Tornado damages, temporarily closes Mercy hospital in Oklahoma

April 2024
A tornado heavily damaged Mercy Health Love County hospital and clinic in Marietta, Oklahoma, the night of April 27. Ten patients and about ten workers inside the building were uninjured.



A tornado heavily damaged the 25-bed Mercy Health Love County hospital and clinic in Marietta, Oklahoma, just north of the Texas border.

The tornado hit the hospital late April 27, a Saturday. Nobody in the building was hurt. Before the tornado hit, about 10 workers were able to move two patients from the emergency room and eight inpatients to storm shelters on the property. Within hours, the patients were transferred to other facilities.

"We are so grateful for our heroic co-workers who moved patients and visitors to safety before the storm hit," Scott Callender, administrator of Mercy Health Love County, said in a statement. "We regularly train for severe weather, so our co-workers were ready and knew what to do."

The hospital's administrative section was "just decimated. Large parts of the roof are gone," said Mercy spokeswoman Meredith Huggins. She noted that nobody was in the administrative offices on that Saturday night.

The emergency room and the suite that houses the CT scanner also were heavily damaged, Huggins said, while many of the patient rooms were unscathed.

"We're so thankful everybody was safe," she said. "We had minimal people inside the facilities."

The hospital and the clinic are closed for the foreseeable future. About 150 people work there, and Mercy administrators have offered assurance that the staffers will have employment in other facilities. The nearest Mercy hospital is in Ardmore, Oklahoma, about 20 miles away. The hospitals are part of Chesterfield, Missouri-based Mercy.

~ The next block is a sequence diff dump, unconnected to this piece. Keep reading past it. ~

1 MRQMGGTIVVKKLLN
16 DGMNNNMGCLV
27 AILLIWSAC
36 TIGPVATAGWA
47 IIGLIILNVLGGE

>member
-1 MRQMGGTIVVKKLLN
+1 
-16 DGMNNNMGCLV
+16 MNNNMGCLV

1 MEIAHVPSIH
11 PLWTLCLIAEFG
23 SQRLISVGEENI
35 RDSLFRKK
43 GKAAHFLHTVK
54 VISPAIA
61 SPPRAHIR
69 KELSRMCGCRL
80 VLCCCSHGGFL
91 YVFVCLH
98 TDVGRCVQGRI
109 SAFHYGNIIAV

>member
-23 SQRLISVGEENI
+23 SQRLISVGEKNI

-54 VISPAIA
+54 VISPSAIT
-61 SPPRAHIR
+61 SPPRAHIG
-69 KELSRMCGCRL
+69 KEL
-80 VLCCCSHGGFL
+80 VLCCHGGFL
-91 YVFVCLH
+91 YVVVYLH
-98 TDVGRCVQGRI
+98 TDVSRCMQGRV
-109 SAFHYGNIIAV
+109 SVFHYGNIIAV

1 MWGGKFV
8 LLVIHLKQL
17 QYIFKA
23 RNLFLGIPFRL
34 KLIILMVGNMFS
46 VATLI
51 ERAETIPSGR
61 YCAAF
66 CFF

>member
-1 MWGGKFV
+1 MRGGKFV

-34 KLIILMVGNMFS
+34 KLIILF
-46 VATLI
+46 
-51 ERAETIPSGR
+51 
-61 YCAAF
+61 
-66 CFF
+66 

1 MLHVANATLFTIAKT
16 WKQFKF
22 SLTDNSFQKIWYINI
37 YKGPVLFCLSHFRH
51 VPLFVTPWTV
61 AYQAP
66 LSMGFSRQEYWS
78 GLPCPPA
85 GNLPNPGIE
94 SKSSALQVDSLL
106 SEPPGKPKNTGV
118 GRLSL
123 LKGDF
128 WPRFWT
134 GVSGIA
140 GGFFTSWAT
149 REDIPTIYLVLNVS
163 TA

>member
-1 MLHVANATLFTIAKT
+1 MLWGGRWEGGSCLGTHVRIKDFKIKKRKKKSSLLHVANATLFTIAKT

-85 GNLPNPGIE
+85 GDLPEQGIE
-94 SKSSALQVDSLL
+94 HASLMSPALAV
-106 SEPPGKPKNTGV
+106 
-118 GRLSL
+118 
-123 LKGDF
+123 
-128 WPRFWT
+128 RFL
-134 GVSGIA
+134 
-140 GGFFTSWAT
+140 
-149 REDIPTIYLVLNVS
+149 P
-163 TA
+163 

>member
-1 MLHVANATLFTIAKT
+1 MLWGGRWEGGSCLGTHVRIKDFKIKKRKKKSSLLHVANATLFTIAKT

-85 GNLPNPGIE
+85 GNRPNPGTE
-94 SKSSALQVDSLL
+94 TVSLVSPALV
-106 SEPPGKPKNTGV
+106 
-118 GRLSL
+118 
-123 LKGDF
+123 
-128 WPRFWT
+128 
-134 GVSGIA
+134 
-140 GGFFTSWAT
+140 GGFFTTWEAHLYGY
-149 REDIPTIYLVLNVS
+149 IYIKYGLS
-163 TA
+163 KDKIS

The wreckage littered the emergency department, administrative offices and the space that houses a CT scanner at Mercy Health Love County hospital and clinic after the tornado.



Mercy also was working to connect people, such as transfusion patients, to other facilities in the area so they can continue care.

"Unfortunately, this is not Mercy's first experience dealing with a hospital decimated by a tornado," Huggins said, recalling the 2011 tornado that struck Mercy Hospital Joplin, then known as St. John's Regional Medical Center, in southwest Missouri. That tornado was an EF-5, the National Weather Service's highest ranking. The one that hit Marietta was an EF-4, which indicates winds of up to 200 mph.

Teams with the weather service determined at least 22 tornadoes occurred during the April 27-28 outbreak. At least four people were killed in the state, including one on Interstate 35 near Marietta, according to the Oklahoma Department of Emergency Management.

Mercy is working to establish a fund to help employees whose homes were destroyed or damaged.

"Our focus is taking care of our people because they are so crucial to our organization," Catherine Codispoti, Mercy's chief people officer, said in a statement. "We want our co-workers to know their jobs are secure and we are working through plans to support and redeploy them while we work through next steps in Marietta."


If you’d like to help those impacted by the Oklahoma tornado, visit


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